A tale of two cities: one real, one virtual

Joy Lo Dico in the Financial Times: “In recent years, digital city-building has become a legitimate part of urban planning. Barcelona, Cambridge and Helsinki are among a number of European cities exploring how copies of themselves could prove useful in making their built environments sharper, faster, cleaner and greener.

What exists in real life is being rendered a second time in the digital space: creating a library of the past, an eagle’s-eye view of the present and, potentially, a vision of the future.

One of the most striking projects has been happening in Ukraine, where technology company Skeiron has, since 2022, been mapping the country’s monuments, under threat from bombing.

The project #SaveUkrainianHeritage has recorded 60 buildings, from the St Sofia Cathedral in Kyiv and the Chernivtsi National University — both Unesco world heritage sites — to wooden churches across the country, something Skeiron’s co-founder Yurii Prepodobnyi mentions with pride. There are thousands of them. “Some are only 20 or 30 square metres,” he says. “But Ukrainian churches keep Ukrainian identity.”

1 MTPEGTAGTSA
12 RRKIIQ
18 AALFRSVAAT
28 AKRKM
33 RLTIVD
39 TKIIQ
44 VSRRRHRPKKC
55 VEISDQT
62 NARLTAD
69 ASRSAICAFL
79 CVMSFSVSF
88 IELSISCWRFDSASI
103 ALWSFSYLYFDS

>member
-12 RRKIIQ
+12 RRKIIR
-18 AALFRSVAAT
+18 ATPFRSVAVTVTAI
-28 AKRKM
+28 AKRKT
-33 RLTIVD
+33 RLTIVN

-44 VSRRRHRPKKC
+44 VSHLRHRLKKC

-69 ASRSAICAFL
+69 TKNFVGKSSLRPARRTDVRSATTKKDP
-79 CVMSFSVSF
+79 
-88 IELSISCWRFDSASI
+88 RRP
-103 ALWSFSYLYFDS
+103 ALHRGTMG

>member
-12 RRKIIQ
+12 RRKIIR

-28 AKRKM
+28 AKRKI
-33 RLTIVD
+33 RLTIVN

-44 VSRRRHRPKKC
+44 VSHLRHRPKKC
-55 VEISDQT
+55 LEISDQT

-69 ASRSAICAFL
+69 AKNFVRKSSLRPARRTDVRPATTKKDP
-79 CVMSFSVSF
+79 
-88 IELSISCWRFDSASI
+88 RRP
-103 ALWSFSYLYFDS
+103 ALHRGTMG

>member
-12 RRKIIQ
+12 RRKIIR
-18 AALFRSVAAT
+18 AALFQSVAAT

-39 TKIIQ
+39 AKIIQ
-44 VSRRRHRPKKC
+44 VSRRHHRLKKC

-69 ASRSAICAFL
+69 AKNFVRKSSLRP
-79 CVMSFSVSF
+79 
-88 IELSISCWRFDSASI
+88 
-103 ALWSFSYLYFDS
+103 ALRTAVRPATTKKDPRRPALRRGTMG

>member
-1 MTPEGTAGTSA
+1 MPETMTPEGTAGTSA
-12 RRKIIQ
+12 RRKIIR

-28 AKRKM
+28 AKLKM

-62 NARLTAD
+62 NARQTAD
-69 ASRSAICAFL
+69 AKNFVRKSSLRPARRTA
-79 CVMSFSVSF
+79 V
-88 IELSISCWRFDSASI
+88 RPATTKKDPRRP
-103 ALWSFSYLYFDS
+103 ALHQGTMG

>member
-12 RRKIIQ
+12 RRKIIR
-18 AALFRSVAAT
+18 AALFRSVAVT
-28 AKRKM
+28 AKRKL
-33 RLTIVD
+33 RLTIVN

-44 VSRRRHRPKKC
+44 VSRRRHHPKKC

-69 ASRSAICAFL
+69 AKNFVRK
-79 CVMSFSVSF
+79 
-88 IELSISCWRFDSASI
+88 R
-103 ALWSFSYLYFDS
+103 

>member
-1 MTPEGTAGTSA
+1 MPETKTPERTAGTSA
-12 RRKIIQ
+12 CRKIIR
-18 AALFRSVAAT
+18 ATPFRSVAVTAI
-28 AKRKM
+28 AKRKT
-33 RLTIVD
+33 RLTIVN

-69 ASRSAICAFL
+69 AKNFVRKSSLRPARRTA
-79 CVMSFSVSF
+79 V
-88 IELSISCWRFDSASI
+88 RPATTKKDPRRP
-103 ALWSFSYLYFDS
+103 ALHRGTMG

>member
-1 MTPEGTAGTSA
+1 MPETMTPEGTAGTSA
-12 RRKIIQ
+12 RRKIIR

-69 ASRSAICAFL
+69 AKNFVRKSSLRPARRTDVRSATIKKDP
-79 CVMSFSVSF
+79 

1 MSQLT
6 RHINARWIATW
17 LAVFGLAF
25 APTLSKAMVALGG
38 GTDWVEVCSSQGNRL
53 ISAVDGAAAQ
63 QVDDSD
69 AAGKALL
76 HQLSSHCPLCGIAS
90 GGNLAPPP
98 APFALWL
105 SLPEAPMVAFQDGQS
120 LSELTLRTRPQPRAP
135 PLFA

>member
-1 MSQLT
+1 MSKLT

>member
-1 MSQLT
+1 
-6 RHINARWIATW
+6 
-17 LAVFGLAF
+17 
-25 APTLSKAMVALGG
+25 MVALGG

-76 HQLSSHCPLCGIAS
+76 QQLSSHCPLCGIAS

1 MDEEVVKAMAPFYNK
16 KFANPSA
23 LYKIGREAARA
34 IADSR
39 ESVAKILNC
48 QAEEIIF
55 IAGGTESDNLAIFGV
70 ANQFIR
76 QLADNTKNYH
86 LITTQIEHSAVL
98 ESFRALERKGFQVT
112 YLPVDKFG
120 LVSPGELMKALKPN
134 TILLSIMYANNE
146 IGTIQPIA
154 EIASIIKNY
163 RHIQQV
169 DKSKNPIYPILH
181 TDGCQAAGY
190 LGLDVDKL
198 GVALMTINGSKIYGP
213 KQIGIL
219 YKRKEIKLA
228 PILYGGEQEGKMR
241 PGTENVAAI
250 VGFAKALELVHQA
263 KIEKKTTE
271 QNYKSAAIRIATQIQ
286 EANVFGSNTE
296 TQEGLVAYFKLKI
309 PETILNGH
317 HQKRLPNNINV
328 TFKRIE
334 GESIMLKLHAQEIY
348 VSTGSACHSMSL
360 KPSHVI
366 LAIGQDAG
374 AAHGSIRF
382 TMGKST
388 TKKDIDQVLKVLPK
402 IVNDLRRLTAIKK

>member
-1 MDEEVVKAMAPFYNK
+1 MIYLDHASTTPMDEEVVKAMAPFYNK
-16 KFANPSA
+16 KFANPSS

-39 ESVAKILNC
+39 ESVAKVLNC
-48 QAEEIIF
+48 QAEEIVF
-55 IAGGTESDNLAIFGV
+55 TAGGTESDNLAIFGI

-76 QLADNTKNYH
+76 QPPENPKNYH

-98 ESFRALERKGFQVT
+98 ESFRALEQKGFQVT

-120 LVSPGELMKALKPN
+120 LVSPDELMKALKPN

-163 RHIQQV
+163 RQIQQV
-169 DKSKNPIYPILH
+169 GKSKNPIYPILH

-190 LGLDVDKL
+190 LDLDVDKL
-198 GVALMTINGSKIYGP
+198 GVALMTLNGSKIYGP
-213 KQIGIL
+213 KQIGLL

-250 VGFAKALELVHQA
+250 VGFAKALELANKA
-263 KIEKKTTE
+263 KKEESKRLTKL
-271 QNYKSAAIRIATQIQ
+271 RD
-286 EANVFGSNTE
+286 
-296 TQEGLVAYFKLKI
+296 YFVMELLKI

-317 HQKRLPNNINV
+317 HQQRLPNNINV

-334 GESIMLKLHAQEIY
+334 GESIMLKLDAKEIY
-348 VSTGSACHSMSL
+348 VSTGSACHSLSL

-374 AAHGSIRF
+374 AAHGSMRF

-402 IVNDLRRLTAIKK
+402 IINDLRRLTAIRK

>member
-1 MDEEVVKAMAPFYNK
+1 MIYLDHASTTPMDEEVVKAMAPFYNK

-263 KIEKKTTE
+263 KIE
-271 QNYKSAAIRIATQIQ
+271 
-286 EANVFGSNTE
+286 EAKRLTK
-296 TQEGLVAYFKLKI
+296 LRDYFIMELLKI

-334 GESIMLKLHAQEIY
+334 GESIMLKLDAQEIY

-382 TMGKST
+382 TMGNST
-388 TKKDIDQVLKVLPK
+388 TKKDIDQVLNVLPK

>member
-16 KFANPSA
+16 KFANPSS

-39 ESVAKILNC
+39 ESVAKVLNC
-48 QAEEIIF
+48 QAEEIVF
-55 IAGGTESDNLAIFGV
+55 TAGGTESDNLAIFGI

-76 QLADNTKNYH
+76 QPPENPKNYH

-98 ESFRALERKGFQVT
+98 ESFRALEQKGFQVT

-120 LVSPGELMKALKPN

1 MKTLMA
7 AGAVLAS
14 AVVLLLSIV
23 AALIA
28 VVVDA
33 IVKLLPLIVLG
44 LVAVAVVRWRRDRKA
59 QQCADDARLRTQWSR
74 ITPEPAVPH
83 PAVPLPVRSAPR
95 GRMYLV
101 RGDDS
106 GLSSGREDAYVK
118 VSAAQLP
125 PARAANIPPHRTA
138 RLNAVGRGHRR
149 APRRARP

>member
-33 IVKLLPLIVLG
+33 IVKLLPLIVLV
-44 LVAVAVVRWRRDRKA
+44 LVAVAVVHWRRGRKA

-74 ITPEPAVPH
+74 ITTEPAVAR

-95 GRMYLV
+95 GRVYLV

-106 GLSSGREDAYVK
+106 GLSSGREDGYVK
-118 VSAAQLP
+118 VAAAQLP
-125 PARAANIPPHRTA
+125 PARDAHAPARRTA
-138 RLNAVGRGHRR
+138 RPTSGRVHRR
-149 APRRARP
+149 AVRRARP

With laser measurements, drone photography and photogrammetry — the art of stitching photographs together — Prepodobnyi and his team can produce highly detailed 3D models.

They have even managed to recreate the exterior of the Mariupol drama theatre, destroyed in the early days of the Ukraine war, after calling for photographs and drone footage.

Another project, in Pompeii, has been using similar digital techniques to capture the evolution of excavations into a 3D model. The Pompeii I. 14 Project, led by Tulane University and Indiana State University, takes the process of excavating buildings within one block of Pompeii, Insula 14, and turns it into a digital representation. Using laser measurements, iPad Pros, a consumer drone and handheld cameras, a space can be measured to within a couple of millimetres. What is relayed back along the stream is a visual record of how a room changes over thousands of years, as the debris, volcanic eruption and layers of life that went before are revealed…(More)”.